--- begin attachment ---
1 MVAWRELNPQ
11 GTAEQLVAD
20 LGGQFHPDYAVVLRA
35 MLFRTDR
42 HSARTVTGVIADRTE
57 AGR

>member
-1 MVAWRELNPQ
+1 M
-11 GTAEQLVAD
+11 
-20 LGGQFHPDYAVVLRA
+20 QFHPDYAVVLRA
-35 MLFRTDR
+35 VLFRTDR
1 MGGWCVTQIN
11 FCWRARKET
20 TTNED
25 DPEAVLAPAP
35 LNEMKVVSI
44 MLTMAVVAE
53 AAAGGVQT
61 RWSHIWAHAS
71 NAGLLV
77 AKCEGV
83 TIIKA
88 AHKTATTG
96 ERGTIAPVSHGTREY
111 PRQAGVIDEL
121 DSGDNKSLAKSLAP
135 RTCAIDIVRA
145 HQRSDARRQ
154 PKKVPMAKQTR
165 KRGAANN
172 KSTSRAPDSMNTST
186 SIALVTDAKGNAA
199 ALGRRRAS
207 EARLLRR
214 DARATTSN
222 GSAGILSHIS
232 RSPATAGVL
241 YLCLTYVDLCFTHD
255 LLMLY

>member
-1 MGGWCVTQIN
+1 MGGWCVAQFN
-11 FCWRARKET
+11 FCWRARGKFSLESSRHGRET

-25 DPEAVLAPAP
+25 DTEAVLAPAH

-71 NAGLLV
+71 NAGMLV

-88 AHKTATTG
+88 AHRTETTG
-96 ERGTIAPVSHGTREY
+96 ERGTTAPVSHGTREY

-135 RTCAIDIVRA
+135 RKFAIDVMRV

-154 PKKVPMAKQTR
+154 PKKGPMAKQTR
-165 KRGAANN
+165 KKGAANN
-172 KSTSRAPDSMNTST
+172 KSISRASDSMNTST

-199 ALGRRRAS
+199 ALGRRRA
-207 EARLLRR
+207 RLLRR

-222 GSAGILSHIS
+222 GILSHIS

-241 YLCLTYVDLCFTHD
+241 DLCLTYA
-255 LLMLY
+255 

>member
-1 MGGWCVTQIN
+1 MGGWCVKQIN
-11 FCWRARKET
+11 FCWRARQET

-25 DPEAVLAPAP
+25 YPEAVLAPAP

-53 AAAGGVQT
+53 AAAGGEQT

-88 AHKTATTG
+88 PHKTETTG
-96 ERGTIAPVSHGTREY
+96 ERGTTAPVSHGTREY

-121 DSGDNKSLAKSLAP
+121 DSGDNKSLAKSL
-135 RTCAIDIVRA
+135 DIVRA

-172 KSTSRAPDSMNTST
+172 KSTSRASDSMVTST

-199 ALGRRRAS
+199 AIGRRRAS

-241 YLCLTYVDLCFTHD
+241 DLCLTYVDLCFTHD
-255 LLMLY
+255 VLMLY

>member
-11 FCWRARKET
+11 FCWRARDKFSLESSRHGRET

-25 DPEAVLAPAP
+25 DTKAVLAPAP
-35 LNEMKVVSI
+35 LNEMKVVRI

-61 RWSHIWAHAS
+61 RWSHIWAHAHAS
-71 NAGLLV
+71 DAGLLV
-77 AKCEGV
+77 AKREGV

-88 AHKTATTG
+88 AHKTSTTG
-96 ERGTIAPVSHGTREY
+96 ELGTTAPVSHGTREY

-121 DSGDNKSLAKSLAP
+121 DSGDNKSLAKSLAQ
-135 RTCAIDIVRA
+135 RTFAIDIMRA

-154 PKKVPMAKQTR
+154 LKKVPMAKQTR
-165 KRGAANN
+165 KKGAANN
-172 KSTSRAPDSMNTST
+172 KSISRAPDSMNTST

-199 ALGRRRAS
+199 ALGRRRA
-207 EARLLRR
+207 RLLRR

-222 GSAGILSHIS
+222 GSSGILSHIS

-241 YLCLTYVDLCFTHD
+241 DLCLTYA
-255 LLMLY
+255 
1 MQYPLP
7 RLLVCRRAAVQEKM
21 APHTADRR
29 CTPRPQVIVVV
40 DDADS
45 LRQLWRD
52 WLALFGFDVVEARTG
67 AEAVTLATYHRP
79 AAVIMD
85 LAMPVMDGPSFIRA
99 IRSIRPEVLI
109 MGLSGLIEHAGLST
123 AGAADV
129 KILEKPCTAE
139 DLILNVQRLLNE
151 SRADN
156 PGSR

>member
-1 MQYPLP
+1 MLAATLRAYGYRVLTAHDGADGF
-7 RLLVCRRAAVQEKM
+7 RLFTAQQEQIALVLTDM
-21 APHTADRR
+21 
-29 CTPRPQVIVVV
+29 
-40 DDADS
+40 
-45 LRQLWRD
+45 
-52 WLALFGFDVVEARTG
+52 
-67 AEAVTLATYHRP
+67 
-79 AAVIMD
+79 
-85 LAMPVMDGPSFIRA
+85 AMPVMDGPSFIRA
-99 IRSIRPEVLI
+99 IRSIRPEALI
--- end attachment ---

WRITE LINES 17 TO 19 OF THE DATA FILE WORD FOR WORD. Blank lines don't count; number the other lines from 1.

11 FCWRARKET
20 TTNED
25 DPEAVLAPAP